Saturday, 28 November 2015

Sunday Times Where Was I? Holiday Competition

Near as I can figure it, through the possibly flawed perceptual filters of my own reality tunnel, the most likely answers, this week, seem to me to be:

Q1. Leadhills

Q2. The Southern Upland Way

N.B. The Eastender still cannot see the questions as they don't appear on some mobile devices but has been told what they are by some of the other puzzlers who have a hard copy of the competition...(will confirm later when I can acquire a printed copy of the paper).

The Eastender will fill in his best shot at what the answers are, when the Sunday Times IT bod, gets round to posting the flippin' questions. Probably been out drinking the cheeky juice again and who can blame them? Indeed, the Eastender Himself has been glugging a glass or two of red wine and eating some tasty food, in an attempt to stave off the effects of the howling wind, icy rain and Kaperlak, which blew in sideways today but I digress, the initial clues seem to place us in Lanarkshire, a county which in parts, is almost as beautiful as the shire that the famous Hobbit, Bilbo Baggins, lives in. The Eastender of course is totally biased in this view, as he himself sprang from the good Lanarkshire soil, back in nineteen canteen.

The specific location, is probably the village of Leadhills (you can tell if someone is from there, they usually have snow on their car, when they drive into Glasgow in June). There does appear to be a short heritage railway there called 'The Leadhills and Wanlockhead Railway', which is reputed to be the highest 'adhesion railway', where an adhesion railway is one in which steel wheels provide traction on steel rails by force of friction, in the UK. I did find some references which claim that the railway lies at an altitude of around fifteen hundred feet. Leadhills golf club is said to be the highest course in Scotland, with the highest in the UK being 'West Monmouthshire Golf Club', in the Brecon Beacons.

Leadhills, according to some of the sources I checked, was indeed the site of Scotland's first subscription library c 1741, where a subscription library is one in which membership fees are paid or an endowment is made to purchase the books, such bibliotheks often loan books to poor students, who can't afford the membership dues. The library in the village was started by a good old Jacobite poet called 'Allan Ramsay' born c 1684, so that the miners could improve themselves. Ramsay also founded a circulation library in the Lucken Booths of Edinburgh c 1725. The Lucken Booths appear to have been a range of tenements opposite St Gile's cathedral, which had lockable booths or lockable shops on the ground floor.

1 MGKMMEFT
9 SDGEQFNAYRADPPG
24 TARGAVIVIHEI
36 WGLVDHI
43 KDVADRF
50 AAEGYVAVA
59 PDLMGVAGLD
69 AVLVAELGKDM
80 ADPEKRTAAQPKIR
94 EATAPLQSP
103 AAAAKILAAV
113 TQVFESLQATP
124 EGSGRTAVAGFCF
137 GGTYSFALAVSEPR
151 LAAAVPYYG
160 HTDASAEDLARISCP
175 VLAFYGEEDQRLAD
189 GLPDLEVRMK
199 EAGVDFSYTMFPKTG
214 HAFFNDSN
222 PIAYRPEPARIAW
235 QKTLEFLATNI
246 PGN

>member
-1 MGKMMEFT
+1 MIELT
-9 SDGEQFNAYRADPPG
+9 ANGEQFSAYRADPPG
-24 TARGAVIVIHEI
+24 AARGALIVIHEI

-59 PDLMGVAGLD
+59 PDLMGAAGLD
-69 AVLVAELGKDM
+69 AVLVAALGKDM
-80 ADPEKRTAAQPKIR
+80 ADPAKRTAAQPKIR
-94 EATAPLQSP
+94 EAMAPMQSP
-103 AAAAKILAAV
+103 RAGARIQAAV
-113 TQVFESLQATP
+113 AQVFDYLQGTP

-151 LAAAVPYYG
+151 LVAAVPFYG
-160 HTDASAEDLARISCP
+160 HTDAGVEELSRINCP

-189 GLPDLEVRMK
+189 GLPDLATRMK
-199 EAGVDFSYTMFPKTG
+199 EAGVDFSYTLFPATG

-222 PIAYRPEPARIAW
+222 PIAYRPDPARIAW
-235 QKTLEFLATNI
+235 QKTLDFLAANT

A steamboat engine designer, who was born in Leadhills c 1764 and who built the steam launch 'Charlotte Dundas', is probably William Symington. Driving south west from Leadhills would bring us to the dorp of Wanlockhead, which some of the sources I checked, claim is Scotland's highest village. The two hundred and twelve mile 'Southern Upland Way', passes close to Wanlockhead, crossing the two thousand three hundred and seventy eight foot 'Lowther Hill'. This is not a trail that should be travelled lightly by the unwary or inexperienced hiker, the hills here, though in the lowlands, can be just as dangerous as the ones in the highlands, for this region is isolated, very sparsely populated and prone to mist and bad weather, often with little or no phone signal.

The ninety thousand acre estate and one hundred and twenty room castle, which lie around eight miles south of Wanlockhead, are most likely the Queensberry estate and Drumlanrig Castle, home of the Duke of Buccleuch and Queensberry. The Duke's family crest features a stag (possibly derived from the Fehu rune, symbol of wealth as in if you had a herd of deer, you were rich because you could feed and clothe yourself with the products from those animals) and the motto 'Amo', 'I love'.

N.B. Due to the number of people who normally write poison pen letters in green ink posting on his page, the Eastender has moved to moderated comments but if you have a non abusive comment relating to the puzzle and its solution, he will endeavour to publish it.


    1. What is the name of the first village? (LEADHILLS)
    2. What is the name of the long-distance path? (SOUTHERN UPLAND WAY)

  2. 29/11/2015 @ 09:10
    It appears that the STIT Dept has woken up and fixed the "glitch"
    The form appears to be available on line.

    Per the "hard copy"version:-

    Q1 = What is the name of the first village?
    Q2 = What is the name of the long-distance path?


  3. Print edition - Q1 What is the name of the first village? Q2 What is the name of the long-distance path?

  4. This comment has been removed by the author.

  5. Thanks for the update fellow puzzlers, if those are indeed the questions, then the Eastender agrees with Occam's answers, though they are still not visible on some mobile devices....

  6. On my desktop computer you now (4.45pm) get "This form has been deactivated and is closed for any further submissions. " Very helpful!